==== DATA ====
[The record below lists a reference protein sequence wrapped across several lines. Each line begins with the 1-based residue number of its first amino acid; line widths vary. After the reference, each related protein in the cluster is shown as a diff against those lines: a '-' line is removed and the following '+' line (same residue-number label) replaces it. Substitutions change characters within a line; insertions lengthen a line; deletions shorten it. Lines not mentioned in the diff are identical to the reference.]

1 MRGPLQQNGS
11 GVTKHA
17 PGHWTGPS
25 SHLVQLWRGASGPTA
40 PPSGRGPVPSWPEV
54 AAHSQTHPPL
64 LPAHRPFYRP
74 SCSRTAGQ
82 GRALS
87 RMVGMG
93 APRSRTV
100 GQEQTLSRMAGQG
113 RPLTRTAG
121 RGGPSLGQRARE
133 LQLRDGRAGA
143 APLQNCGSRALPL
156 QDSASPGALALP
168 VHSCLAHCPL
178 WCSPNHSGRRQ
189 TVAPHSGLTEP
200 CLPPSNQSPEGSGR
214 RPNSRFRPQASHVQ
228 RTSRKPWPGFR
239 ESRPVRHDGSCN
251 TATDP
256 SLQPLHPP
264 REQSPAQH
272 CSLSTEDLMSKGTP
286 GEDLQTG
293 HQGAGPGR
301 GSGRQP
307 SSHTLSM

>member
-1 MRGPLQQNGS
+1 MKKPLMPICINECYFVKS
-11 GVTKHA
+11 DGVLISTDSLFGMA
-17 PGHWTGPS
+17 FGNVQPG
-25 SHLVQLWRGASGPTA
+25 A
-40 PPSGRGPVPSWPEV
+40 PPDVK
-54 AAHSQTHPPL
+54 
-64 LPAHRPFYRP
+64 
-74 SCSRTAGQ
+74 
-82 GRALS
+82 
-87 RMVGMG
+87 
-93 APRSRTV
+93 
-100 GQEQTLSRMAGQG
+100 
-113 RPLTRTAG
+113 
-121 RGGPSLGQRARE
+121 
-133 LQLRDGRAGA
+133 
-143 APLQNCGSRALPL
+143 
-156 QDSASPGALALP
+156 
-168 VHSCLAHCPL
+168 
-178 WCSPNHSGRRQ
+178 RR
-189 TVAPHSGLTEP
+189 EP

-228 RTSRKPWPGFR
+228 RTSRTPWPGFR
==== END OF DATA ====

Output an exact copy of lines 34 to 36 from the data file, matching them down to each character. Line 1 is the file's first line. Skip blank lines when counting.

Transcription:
>member
-1 MRGPLQQNGS
+1 MKKPLMPICINECYFVKS